Latin American Writing Archive
I always get my hair cut when I’m in Mexico City. I have weird hair and a barber who knows how to cut it. He’s the kind of barber that slick-slacks his scissors between snips, between syllables too so that when he talks—about sports, cars, the news, anything—his speech
Literary Enemies: Gabriel García Márquez vs. Alejandro Zambra Disclaimer: García Márquez has no enemies but the F.B.I. A few weeks ago I went to a panel at the National Book Festival that featured Alejandro Zambra, a Chilean writer I like a lot. (Yes, I started reading him because of
It’s no secret that Mexican letters are making a comeback. Though it should be said Mexican writers have never left the building. They’ve been around: working, translating, publishing in plain sight as the rest of the western world goes on lamenting boom writer after boom writer’s death. In the
“Hector Tobar is our new hero,” a close friend of mine, a well known Chicano writer, proclaimed to me last week. I was back home in Austin. We were at the Whitehorse. He said it as if it were up for discussion in the first place. “I’m totally with
The Literary Boroughs series will explore little-known and well-known literary communities across the country and world and show that while literary culture can exist online without regard to geographic location, it also continues to thrive locally. Posts are by no means exhaustive. The series originally ran on our blog from May 2012 until April 2013.
It must have been April when I looked at my calendar and decided that my summer was going to be an absolute wash. This month alone, there’s the NBA Finals, the Stanley Cup Finals, the French Open, and the World Cup happening almost simultaneously. And as avid sports fan,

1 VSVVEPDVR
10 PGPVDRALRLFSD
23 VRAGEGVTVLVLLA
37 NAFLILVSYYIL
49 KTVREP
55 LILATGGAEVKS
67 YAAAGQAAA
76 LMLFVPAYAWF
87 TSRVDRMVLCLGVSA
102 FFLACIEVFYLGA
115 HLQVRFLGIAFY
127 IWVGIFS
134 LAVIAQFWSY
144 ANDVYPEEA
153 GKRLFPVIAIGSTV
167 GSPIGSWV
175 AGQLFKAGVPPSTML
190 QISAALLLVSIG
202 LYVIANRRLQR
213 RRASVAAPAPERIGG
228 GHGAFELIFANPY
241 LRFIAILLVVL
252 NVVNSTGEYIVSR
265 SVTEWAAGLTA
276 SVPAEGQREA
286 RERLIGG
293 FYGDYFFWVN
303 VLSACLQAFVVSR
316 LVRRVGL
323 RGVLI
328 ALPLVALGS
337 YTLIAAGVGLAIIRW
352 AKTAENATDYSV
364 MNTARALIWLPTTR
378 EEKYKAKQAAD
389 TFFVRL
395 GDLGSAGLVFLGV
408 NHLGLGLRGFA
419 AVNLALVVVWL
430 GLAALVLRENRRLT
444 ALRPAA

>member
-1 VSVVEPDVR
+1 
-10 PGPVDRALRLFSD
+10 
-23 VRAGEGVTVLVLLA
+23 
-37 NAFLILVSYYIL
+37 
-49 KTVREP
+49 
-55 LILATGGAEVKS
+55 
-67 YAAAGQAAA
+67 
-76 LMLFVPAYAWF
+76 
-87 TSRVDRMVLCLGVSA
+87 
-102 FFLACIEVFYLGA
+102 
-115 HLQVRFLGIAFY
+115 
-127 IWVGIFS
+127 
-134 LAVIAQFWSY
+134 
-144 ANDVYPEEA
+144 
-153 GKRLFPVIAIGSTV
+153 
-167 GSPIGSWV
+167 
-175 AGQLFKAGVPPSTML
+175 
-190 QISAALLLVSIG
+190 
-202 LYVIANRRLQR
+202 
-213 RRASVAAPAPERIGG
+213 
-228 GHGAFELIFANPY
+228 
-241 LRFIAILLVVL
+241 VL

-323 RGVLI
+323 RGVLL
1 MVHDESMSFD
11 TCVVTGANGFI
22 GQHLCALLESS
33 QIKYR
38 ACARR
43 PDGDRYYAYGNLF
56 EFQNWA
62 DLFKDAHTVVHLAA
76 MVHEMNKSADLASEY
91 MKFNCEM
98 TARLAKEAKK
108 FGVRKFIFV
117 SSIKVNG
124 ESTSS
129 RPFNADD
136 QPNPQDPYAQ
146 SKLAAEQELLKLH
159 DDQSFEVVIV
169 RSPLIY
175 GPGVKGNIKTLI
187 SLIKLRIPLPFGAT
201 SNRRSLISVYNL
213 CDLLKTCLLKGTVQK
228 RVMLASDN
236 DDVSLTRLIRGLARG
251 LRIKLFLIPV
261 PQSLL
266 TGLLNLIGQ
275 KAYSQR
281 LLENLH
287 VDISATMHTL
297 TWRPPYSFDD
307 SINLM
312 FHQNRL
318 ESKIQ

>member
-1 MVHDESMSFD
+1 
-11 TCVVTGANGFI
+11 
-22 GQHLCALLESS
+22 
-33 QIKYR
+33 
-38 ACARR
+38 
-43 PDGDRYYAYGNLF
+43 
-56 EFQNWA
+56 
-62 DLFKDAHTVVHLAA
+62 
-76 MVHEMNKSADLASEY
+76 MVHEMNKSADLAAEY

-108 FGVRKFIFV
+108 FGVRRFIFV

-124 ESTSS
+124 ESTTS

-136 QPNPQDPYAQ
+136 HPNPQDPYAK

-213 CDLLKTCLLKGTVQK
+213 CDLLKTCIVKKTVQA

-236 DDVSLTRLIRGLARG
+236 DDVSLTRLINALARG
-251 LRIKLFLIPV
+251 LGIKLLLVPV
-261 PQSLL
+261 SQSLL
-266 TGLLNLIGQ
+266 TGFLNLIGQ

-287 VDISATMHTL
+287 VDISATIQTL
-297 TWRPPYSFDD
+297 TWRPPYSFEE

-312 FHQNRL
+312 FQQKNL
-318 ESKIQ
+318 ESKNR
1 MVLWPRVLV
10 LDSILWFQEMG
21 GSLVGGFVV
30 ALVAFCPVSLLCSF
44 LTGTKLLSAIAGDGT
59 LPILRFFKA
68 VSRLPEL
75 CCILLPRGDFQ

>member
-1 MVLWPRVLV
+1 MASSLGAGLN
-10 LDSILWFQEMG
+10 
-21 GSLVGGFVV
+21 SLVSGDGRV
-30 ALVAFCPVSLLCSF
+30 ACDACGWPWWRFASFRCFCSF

My newest literary kick is immersing myself in literature from Latin America that hasn’t been translated to English yet. Reading outside of the American canon, you learn new tricks and new ways of cutting familiar narratives—but if you’re lucky you learn a new kind of reading altogether.
Every once in awhile a book comes across my desk that I read and can’t believe hasn’t blown up bigger already. Jennifer Clement’s Prayers for the Stolen is the thing I’m big on right now, a novel about the dangers of being a girl in contemporary Narco Mexico, narrated
I was 21 years old when I first read José Emilio Pacheco, one of Mexico’s premier literary writers, who died earlier this month. I found him by being nosy, browsing through my friend’s bookshelves while he was having sex with his girlfriend in her father’s Land Rover, somewhere out
When asked whether he saw himself as a Peruvian writer or an American writer in the New York Times last year, following the publication of his newest novel At Night We Walk in Circles, Daniel Alarcón replied, “Why should I have to choose?” I remember reading that passage in the second paragraph, rereading